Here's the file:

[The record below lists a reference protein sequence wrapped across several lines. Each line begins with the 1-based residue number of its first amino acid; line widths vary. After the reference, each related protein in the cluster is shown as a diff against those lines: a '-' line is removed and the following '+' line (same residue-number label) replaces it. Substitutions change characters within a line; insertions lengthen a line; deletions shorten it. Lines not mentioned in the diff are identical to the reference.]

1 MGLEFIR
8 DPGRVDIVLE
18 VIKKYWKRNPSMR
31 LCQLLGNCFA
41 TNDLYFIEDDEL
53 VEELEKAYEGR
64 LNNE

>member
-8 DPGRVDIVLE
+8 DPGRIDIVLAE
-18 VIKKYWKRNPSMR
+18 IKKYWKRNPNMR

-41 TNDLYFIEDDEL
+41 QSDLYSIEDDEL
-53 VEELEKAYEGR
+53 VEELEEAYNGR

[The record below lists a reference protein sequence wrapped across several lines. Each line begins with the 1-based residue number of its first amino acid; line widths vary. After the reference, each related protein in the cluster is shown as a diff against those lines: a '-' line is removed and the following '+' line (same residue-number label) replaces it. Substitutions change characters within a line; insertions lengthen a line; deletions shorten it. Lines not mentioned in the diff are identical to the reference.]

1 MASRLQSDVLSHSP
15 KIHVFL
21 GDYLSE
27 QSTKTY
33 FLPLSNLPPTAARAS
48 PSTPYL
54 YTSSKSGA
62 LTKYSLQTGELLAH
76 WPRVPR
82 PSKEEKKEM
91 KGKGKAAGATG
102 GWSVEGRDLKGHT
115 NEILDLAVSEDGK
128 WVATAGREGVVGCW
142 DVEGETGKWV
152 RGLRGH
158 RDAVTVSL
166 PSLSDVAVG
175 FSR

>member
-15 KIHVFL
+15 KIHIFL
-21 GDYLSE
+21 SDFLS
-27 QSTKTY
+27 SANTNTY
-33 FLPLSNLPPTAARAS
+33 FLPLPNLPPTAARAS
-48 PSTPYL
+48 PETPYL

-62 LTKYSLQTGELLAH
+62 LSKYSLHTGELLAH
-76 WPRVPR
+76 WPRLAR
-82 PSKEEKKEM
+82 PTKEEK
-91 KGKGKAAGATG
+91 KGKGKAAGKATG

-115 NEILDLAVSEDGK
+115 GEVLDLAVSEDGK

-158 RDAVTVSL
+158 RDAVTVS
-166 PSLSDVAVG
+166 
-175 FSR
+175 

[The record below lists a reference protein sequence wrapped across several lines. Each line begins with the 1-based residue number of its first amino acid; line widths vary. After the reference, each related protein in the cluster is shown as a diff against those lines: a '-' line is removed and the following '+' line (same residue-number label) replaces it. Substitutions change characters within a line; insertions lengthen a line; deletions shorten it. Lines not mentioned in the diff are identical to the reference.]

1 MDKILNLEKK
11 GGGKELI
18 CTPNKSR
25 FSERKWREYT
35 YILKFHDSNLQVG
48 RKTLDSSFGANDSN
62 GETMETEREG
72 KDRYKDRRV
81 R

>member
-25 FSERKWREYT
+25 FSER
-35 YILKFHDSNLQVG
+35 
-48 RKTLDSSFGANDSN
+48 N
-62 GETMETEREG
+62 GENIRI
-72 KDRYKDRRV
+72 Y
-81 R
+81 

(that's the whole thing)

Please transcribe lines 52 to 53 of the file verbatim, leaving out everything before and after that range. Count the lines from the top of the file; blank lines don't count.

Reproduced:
+76 WPRLAR
-82 PSKEEKKEM